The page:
CPTPP also includes an accession process that provides for the further expansion of the agreement’s membership now that the agreement is in force. Any economy that is able to meet the high-standard rules and ambitious market access commitments of CPTPP can seek to join the agreement, subject to negotiations on terms and conditions with current CPTPP members. As a result, CPTPP may provide Canada with preferential access to additional markets in the Asia-Pacific region in the future.

What CPTPP covers

CPTPP covers virtually all sectors and aspects of trade in order to eliminate or reduce barriers. It establishes clear rules that help create a consistent, transparent and fair environment to do business in CPTPP markets. CPTPP also includes chapters on the protection of the environment and labour to ensure that CPTPP members do not derogate from their commitments in these areas to increase trade or investment. CPTPP also includes trade-related technical cooperation among CPTPP members, including with respect to small and medium-sized enterprises, regulatory coherence and economic development.

Trade in goods: CPTPP eliminates tariffs and reduces barriers for 98% of exports to CPTPP member countries.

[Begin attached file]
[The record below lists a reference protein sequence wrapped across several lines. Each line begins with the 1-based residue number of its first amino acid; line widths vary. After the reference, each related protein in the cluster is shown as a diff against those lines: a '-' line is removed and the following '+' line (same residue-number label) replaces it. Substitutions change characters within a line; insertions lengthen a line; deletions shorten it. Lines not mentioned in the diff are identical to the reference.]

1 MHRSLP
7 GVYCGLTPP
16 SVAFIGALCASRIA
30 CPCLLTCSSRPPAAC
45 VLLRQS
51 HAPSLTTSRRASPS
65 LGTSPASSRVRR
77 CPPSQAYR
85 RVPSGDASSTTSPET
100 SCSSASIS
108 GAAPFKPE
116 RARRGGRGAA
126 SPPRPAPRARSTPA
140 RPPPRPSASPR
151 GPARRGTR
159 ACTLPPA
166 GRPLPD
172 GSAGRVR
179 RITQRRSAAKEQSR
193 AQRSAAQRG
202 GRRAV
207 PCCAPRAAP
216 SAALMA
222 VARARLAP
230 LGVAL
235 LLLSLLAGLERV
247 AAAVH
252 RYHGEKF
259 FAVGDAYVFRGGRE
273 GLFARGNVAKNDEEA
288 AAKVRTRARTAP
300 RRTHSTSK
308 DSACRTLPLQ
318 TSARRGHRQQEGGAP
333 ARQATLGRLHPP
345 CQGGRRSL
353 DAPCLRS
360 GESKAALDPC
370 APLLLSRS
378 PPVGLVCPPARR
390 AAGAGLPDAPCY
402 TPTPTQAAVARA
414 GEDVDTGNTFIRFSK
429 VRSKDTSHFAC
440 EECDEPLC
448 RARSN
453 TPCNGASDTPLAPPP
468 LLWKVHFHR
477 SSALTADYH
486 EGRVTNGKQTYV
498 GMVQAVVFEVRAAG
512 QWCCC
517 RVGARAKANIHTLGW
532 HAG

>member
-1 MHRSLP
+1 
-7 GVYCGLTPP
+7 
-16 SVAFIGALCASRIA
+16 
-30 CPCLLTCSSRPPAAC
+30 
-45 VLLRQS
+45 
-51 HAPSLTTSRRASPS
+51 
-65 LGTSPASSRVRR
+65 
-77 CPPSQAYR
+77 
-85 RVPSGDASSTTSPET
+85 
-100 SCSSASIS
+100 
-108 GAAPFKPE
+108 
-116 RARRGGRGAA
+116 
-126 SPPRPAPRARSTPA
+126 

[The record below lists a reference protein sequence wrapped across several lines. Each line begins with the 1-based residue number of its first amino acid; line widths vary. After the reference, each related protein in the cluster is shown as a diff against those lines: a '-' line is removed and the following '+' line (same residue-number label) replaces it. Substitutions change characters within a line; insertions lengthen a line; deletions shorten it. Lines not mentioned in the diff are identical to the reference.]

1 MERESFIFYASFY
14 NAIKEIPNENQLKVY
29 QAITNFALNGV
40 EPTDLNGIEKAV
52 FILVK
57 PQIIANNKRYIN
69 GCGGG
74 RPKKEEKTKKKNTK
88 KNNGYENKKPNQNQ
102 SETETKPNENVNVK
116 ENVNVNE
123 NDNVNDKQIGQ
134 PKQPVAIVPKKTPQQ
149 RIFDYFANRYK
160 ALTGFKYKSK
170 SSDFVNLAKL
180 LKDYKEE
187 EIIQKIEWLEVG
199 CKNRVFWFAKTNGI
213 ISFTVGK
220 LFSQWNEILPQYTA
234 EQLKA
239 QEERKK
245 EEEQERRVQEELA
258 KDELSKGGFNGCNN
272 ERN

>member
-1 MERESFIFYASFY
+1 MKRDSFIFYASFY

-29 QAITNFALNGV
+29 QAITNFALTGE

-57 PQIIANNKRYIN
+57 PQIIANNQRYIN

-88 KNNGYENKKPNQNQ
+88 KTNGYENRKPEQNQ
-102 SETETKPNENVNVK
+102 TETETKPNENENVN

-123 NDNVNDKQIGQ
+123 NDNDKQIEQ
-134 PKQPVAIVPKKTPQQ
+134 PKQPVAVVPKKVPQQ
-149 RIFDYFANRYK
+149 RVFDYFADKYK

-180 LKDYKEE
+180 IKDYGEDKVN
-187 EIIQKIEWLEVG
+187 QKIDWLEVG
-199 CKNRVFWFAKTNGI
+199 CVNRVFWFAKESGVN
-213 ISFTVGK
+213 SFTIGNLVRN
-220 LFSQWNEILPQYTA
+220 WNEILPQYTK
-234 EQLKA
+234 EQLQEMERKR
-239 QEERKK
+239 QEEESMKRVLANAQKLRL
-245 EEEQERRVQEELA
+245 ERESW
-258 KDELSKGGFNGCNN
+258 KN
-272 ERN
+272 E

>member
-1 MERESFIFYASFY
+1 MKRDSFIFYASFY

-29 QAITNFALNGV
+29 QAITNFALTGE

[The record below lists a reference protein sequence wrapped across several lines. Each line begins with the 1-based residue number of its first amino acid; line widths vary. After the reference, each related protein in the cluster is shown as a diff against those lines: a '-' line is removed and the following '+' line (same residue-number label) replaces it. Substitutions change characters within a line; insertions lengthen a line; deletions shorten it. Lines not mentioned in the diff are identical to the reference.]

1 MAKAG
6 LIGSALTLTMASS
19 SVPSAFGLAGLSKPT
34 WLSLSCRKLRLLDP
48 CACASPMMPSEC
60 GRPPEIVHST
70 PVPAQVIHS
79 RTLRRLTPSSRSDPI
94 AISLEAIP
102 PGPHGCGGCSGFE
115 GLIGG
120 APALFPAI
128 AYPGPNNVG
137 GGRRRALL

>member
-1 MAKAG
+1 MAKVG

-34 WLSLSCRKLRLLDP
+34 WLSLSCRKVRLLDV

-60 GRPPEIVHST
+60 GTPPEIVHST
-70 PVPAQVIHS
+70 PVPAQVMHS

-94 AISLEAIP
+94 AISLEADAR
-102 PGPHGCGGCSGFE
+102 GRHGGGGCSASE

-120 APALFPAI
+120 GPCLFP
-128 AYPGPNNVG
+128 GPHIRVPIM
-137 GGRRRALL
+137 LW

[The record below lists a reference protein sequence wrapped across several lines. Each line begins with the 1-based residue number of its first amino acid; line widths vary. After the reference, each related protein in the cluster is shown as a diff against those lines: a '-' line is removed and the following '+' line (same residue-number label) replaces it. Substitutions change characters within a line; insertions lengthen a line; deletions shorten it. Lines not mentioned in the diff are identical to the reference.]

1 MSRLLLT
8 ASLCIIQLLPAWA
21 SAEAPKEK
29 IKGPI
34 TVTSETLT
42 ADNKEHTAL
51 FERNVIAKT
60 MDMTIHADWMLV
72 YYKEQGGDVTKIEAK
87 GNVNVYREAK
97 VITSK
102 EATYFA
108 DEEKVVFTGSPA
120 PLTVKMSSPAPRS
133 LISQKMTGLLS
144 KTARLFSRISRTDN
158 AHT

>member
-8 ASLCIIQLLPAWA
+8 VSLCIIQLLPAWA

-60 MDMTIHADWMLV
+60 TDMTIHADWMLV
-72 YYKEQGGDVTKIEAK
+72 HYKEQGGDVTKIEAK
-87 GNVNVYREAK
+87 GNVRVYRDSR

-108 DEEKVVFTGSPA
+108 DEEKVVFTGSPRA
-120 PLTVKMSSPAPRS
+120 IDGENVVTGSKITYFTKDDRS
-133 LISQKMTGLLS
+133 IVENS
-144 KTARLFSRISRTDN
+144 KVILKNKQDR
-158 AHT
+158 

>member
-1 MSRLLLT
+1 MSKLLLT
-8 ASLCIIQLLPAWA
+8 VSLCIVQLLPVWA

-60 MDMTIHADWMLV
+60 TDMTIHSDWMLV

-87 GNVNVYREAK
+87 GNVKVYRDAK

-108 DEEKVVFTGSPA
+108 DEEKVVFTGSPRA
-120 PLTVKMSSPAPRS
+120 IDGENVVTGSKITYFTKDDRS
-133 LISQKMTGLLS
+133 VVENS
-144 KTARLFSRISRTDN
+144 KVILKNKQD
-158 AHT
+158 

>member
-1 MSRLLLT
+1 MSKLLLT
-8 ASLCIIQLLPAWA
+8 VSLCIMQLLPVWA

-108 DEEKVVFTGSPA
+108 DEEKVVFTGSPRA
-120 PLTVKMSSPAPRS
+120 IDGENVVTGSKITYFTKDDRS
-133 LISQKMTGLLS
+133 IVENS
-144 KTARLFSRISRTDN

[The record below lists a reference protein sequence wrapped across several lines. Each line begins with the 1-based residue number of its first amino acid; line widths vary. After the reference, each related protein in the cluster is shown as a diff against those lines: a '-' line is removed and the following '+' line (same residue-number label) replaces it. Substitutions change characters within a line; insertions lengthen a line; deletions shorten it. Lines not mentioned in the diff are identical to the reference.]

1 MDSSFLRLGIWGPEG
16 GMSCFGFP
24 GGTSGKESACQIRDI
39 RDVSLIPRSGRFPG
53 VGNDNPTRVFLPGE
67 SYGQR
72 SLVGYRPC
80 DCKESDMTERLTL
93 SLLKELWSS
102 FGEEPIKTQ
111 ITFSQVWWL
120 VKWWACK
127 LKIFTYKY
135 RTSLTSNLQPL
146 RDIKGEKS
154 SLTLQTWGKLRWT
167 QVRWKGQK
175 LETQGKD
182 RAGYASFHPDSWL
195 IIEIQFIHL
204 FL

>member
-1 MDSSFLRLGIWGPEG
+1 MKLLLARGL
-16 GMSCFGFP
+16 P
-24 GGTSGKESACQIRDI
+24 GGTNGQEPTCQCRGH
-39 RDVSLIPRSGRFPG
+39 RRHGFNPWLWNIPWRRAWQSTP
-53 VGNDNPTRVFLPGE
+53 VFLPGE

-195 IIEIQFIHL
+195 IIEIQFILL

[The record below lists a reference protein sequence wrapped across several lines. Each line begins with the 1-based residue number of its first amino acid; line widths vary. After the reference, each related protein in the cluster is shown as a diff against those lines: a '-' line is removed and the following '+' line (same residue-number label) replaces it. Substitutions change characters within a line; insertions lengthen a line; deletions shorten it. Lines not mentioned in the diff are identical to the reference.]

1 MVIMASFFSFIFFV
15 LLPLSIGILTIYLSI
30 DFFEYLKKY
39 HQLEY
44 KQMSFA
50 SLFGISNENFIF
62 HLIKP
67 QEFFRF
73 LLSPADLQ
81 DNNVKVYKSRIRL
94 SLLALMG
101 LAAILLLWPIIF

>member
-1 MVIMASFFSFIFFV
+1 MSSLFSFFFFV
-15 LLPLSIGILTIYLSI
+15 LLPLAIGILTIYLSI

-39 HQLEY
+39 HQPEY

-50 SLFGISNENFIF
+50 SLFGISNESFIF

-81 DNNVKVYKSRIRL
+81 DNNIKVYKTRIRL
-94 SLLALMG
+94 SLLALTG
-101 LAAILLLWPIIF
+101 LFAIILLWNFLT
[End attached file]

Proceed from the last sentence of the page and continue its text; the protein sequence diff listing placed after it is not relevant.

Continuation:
Rules of origin and origin procedures: Canadian exporters and producers have clear and favourable rules that determine which goods are considered originating and procedures that establish obligations for importers, exporters and producers if the importer wants to make a claim for preferential tariff treatment. Companies can approach the customs administration in the market they are targeting to receive an advance ruling on the origin of their product.

Customs and trade facilitation: Canada and other CPTPP countries are working to keep customs procedures simple, effective, clear and predictable. This reduces processing times at the border and makes it easier to move goods between countries.

Regulatory cooperation and conformity assessment: CPTPP helps reduce unnecessary regulatory requirements. It also includes measures that make it easier for Canadians to do business in the Asia-Pacific.

Government procurement: Canadian companies will receive the same treatment as domestic suppliers when bidding on government procurement opportunities in CPTPP member countries.